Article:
Despite the initial culture shock, I have since been thoroughly enjoying my time in Kigali, and the intense yet rewarding workload that has come with it.

My main task has involved developing a business case for my company’s biggest partnership. To give a bit more context, I am working for a company called GO Ltd., which consists of two brand products, one which is called AgriGO. AgriGO is a described as a digital solution for the agriculture industry in Rwanda. It creates a digital ecosystem that brings together various stakeholders within agriculture and most importantly, empowers local farmers to maximise their yields. They do this by registering for the service on their mobile phones to receive a personalised service based on numerous factors such as their crop, so that they can apply best practices to their farming. Without this partnership with a leading telecoms operator, the service cannot be launched, so the pressure has been on to produce an exceptional piece of work!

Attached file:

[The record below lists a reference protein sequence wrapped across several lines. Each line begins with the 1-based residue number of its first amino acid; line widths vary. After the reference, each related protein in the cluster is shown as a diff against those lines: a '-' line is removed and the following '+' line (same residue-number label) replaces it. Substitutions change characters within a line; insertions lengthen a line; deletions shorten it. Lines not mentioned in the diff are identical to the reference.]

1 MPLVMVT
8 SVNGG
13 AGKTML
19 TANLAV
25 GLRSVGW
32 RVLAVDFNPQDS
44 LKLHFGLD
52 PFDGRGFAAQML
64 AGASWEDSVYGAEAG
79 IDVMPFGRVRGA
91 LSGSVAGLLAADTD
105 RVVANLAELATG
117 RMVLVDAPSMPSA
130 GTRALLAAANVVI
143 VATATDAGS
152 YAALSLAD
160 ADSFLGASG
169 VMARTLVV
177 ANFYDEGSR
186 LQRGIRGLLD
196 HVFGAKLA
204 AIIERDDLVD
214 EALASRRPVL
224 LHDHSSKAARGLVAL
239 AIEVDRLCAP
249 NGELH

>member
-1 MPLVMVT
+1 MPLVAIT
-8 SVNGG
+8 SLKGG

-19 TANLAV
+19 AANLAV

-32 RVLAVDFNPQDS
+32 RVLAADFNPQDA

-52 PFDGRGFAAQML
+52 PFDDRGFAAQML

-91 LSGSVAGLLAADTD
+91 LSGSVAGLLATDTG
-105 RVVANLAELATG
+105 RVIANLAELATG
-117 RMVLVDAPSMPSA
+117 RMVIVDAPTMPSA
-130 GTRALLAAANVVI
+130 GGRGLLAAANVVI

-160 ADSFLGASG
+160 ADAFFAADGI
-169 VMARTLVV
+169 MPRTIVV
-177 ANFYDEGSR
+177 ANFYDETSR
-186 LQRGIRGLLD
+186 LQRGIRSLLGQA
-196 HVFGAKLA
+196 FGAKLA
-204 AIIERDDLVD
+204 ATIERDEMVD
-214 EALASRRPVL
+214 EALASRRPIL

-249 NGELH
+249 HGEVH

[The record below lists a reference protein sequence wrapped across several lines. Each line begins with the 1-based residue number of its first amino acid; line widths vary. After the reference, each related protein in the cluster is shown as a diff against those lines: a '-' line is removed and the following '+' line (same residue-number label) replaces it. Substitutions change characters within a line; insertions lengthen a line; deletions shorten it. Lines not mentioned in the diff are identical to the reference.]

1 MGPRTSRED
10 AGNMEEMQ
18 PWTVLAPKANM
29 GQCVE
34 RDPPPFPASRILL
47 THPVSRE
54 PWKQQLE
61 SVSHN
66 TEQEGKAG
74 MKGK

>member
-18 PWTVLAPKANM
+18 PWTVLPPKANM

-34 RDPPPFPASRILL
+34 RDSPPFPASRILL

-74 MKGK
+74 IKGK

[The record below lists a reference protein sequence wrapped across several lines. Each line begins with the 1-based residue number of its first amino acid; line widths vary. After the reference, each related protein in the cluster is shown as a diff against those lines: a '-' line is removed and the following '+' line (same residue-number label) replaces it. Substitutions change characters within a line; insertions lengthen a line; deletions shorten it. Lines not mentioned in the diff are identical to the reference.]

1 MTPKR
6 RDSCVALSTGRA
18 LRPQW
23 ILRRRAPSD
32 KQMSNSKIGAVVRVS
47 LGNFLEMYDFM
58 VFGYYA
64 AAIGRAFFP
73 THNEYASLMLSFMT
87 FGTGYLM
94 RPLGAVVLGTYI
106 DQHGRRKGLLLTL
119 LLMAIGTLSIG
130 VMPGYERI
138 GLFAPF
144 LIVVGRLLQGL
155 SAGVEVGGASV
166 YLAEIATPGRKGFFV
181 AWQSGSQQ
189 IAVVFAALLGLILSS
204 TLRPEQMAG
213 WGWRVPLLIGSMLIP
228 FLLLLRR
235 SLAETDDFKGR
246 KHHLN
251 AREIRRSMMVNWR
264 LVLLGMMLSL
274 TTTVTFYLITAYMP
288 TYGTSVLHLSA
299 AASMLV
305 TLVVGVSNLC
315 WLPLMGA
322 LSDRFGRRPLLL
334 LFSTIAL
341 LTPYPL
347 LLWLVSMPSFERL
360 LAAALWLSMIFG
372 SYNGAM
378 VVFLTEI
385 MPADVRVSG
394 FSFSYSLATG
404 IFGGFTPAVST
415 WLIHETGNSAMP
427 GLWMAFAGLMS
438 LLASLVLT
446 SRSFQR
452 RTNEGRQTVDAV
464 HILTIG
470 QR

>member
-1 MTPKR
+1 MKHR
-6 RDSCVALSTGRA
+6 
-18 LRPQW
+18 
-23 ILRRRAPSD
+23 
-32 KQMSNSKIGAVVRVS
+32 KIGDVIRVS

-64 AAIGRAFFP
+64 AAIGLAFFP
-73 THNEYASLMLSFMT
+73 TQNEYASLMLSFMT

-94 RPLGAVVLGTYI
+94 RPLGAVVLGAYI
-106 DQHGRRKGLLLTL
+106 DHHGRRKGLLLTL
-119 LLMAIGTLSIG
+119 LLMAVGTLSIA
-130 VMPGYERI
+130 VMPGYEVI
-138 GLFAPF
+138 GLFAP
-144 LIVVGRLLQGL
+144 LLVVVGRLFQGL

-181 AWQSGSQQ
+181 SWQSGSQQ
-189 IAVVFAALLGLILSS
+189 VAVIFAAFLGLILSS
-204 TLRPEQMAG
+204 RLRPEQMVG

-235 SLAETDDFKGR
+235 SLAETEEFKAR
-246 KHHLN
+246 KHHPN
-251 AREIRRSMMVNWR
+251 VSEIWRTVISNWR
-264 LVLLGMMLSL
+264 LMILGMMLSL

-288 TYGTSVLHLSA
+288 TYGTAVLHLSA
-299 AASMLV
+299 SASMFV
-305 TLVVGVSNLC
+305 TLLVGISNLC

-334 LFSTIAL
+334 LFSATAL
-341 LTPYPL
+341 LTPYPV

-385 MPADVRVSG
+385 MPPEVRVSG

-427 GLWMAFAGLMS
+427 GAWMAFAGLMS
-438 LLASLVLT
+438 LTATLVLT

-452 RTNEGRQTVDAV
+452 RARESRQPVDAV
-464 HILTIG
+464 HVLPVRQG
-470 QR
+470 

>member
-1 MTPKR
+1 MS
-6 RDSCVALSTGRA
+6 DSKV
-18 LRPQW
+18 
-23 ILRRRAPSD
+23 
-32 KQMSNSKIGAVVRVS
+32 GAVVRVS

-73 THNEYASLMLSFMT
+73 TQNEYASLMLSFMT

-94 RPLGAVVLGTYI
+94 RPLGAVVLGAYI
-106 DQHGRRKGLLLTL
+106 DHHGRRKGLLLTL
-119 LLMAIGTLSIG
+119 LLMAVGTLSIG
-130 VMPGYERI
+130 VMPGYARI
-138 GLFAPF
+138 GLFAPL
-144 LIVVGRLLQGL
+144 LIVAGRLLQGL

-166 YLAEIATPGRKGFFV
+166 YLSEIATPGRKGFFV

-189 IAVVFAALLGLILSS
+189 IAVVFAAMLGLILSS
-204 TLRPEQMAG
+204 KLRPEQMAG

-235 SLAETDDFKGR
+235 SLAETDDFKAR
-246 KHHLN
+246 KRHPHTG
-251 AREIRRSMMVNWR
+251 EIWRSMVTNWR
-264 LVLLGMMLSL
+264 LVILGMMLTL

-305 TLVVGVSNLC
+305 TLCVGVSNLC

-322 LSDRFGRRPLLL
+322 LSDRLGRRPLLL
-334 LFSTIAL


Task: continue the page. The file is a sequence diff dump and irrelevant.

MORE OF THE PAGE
Aside from work, this has been an exciting week to be in Kigali as the YouthConnekt Africa Summit was held, based on the theme ‘from potential to success.’ After a complex registration process, we retrieved our smart passes for the event. This allowed us to attend talks from influential leaders such as Jack Ma, the CEO of Alibaba group and the one which we were most excited about, President Paul Kagame. To our surprise, there was another guest who we had the pleasure of hearing from, popular hip-hop artist who brought solar electricity to millions of households in Africa Akon! One of the main reasons why I applied for this global opportunity was because of my interest in the state of developing economies. This summit was the perfect opportunity for me to discover how the Rwandan community are coming together to promote entrepreneurship, create jobs, enforce training in the workplace, develop sustainable initiatives and policies to reduce gender inequality and enhance their technological infrastructure to enable more partnership opportunities and promote innovation. It was an extremely exciting experience and one which I’m not going to forget anytime soon!

Week 4

Our students tell us about their final week in Rwanda.